Date of Award

Summer 2007

Document Type


Degree Name

Doctor of Philosophy (PhD)


Modeling Simul & Visual Engineering

Committee Director

Min Song

Committee Member

Mark Pullen

Committee Member

John Sokolowski

Committee Member

Bowen Loftin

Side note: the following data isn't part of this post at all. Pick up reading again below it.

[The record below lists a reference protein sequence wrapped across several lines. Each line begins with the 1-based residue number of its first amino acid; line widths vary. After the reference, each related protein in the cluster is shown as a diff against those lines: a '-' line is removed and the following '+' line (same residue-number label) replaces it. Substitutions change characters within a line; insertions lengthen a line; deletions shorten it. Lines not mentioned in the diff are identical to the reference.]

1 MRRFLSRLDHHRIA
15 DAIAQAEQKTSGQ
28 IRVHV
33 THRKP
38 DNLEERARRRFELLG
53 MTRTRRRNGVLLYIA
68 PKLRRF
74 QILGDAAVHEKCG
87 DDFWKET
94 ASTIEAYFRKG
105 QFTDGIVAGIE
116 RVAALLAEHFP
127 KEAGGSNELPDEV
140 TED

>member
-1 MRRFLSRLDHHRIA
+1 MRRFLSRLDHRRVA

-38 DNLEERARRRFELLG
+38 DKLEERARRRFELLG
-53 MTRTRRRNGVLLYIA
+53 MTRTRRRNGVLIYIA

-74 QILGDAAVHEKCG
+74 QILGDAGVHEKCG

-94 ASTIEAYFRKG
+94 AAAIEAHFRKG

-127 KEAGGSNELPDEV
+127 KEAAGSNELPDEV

Explosive growth in the availability of various kinds of data in distributed locations has resulted in unprecedented opportunity to develop distributed knowledge discovery (DKD) techniques. DKD embraces the growing trend of merging computation with communication by performing distributed data analysis and modeling with minimal communication of data. Most of the current state-of-the-art DKD systems suffer from the lack of scalability, robustness and adaptability due to their dependence on a centralized model for building the knowledge discovery model. Peer-to-Peer networks offer a better scalable and fault-tolerant computing platform for building distributed knowledge discovery models than client-server based platforms. Algorithms and communication protocols have been developed for file search and discovery services in peer-to-peer networks. The file search algorithms are concerned with identification of a peer and discovery of a file on that specified peer, so most of the current peer-to-peer networks for file search act as directory services. The problem of distributed knowledge discovery is different from file search services, however new issues and challenges have to be addressed. The algorithms and communication protocols for knowledge discovery deal with implementing algorithms by which every peer in the network discovers the correct knowledge discovery model, as if it were given the combined database. Therefore, algorithms and communication protocols for DKD mainly deal with distributed computing. The distributed computations are entirely asynchronous, impose very little communication overhead, transparently tolerate network topology changes and peer failures and quickly adjust to changes in the data as they occur. Another important aspect of the distributed computations in a peer-to-peer network is that most of the communication between peer nodes is local i.e. the knowledge discovery model is learned at each peer using information gathered from a very small neighborhood, whose size is independent of the size of the peer-to-peer network. The peer-to-peer constraints on data and/or computing are the hard ones, so the challenge is to show that it is still possible to extract useful information from the distributed data effectively and dependably. The implementation of a distributed algorithm in an asynchronous and decentralized environment is the hardest challenge. DKD in a peer-to-peer network raises issues related to impracticality of global communications and global synchronization, on-the-fly data updates, lack of control, accuracy of computation, the need to share resources with other applications, and frequent failure and recovery of resources. We propose a methodology based on novel distributed algorithms and communication protocols to perform DKD in a peer-to-peer network. We investigate the performance of our algorithms and communication protocols by means of analysis and simulations.